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I attempted to write the following code to draw a cylinder. The cylinder was drawn in C++ with OpenGL. And I'm given a little tool by the school that I could compile with my own model's cpp file and then able to rotate the model with the mouse. The tool doesn't affect the rotation of my model because it works for the other demo models. However, for some reason which I do not understand, I cannot rotate the cylinder in the Z-axis to see it in its horizontal view. So, the cylinder can only be rotated and seen in these directions:

enter image description here

Why I cannot rotate the cylinder to see it in this direction? The following image was rotated manually in Photoshop to illustrate the direction of view that the model couldn't rotate to:

enter image description here

I don't understand what is the reason for not being to rotate in that direction because the demo shown for other models(written by others) could be rotated freely in all directions.

This is the code that I have written to try in mymodel.cpp:

void drawCylinderObject() {
    float topRadius = 5;
    float bottomRadius = 5;
    float height = 10;
    int numOfPolygons = 50;
    float basisvec1[3] = {1, 0, 0};
    float basisvec2[3] = {0, 0, -1};
    float topPosition[3] = {0, height/2.0, 0};
    float bottomPosition[3] = {0, -height/2.0, 0};


    for(int i=0; i<numOfPolygons; i++) {
        float angle1 = (float)i/(float)numOfPolygons*2.0*M_PI;
        float angle2 = ((float)i+1.0)/(float)numOfPolygons*2.0*M_PI;
        vector<float> point1(3), point2(3), point3(3), point4(3);
        for(int j=0; j<3; j++) {
            point1[j] = topPosition[j] + topRadius * cos(angle1) * basisvec1[j] + topRadius * sin(angle1) * basisvec2[j];
        }


        for(int j=0; j<3; j++) {
            point2[j] = bottomPosition[j] + bottomRadius * cos(angle1) * basisvec1[j] + bottomRadius * sin(angle1) * basisvec2[j];

        }

        for(int j=0; j<3; j++) {
            point3[j] = bottomPosition[j] + bottomRadius * cos(angle2) * basisvec1[j] + bottomRadius * sin(angle2) * basisvec2[j];
        }

        for(int j=0; j<3; j++) {
            point4[j] = topPosition[j] + topRadius * cos(angle2) * basisvec1[j] + topRadius * sin(angle2) * basisvec2[j];
        }

        float crossvec1[3] = {point4[0]-point1[0], point4[1]-point1[1], point4[2]-point1[2]};
        float crossvec2[3] = {point2[0]-point1[0], point2[1]-point1[1], point2[2]-point1[2]};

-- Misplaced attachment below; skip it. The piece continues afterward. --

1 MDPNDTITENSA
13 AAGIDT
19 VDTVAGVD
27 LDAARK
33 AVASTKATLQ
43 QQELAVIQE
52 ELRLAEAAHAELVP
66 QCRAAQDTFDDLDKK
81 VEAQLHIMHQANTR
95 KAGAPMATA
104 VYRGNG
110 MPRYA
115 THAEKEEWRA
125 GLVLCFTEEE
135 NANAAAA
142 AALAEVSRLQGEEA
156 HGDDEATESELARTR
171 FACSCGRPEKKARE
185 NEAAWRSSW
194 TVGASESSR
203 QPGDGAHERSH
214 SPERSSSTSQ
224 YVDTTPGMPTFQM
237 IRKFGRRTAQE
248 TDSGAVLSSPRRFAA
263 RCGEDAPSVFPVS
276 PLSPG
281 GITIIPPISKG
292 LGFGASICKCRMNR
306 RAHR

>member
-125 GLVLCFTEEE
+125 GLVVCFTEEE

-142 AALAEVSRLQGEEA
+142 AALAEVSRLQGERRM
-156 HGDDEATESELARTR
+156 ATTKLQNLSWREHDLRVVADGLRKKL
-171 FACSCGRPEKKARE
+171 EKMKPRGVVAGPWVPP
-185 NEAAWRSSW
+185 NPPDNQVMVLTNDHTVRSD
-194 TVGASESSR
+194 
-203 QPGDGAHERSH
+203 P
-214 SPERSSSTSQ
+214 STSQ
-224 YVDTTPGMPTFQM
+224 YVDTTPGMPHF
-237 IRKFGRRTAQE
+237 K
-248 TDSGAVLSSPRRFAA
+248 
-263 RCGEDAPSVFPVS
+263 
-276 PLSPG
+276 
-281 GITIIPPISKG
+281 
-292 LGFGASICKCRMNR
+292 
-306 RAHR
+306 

float normalVector1[3];

        crossProduct(crossvec2, crossvec1, normalVector1);

        glBegin(GL_POLYGON);

        glNormal3fv(normalVector1);

        glVertex3f(point1[0], point1[1], point1[2]);
        glVertex3f(point2[0], point2[1], point2[2]);
        glVertex3f(point3[0], point3[1], point3[2]);
        glVertex3f(point4[0], point4[1], point4[2]);

        glEnd();
    }
}

And the overwritten function I have is like this, also in mymodel.cpp:

void CRenderView::drawScene()
{
    //calls the above function
    drawCylinderObject();
}

What I have done basically is just to define 2 perpendicular basis unit vectors and then extend them outwards with a magnitude value. And I loop through this 360 degrees to draw the polygons to form the cylinder. But what is wrong that this way of drawing doesn't allow me to rotate the model freely?

Edit:

The following is part of the code of how the tool draws the scene. Somehow, the tool has a huge chunk of classes. Most of its classes merely sets up the GUI of the tool and then the only part that draws it is the one below in CRenderView.cpp:

void CRenderView::OnPaint() 
{
    // Device context for painting
    CPaintDC dc(this); 

    // Model is stored in Document
    CToolDoc *pDoc = (CToolDoc *)GetDocument();
    ASSERT_VALID(pDoc);

    // Useful in multidoc templates
    HWND hWnd = GetSafeHwnd();
    HDC hDC = ::GetDC(hWnd);
    wglMakeCurrent(hDC,m_hGLContext);

    glClear(GL_COLOR_BUFFER_BIT | GL_DEPTH_BUFFER_BIT);

    glClearColor(m_ClearColorRed,m_ClearColorGreen,m_ClearColorBlue,1.0f);

    glPushMatrix();

    // Position / translation / scale
    glTranslated(m_xTranslation,m_yTranslation,m_zTranslation);
    glRotatef(m_xRotation, 1.0, 0.0, 0.0);
    glRotatef(m_yRotation, 0.0, 1.0, 0.0);
    glScalef(m_xScaling,m_yScaling,m_zScaling);

    // Start rendering...
    drawScene();

    glPopMatrix();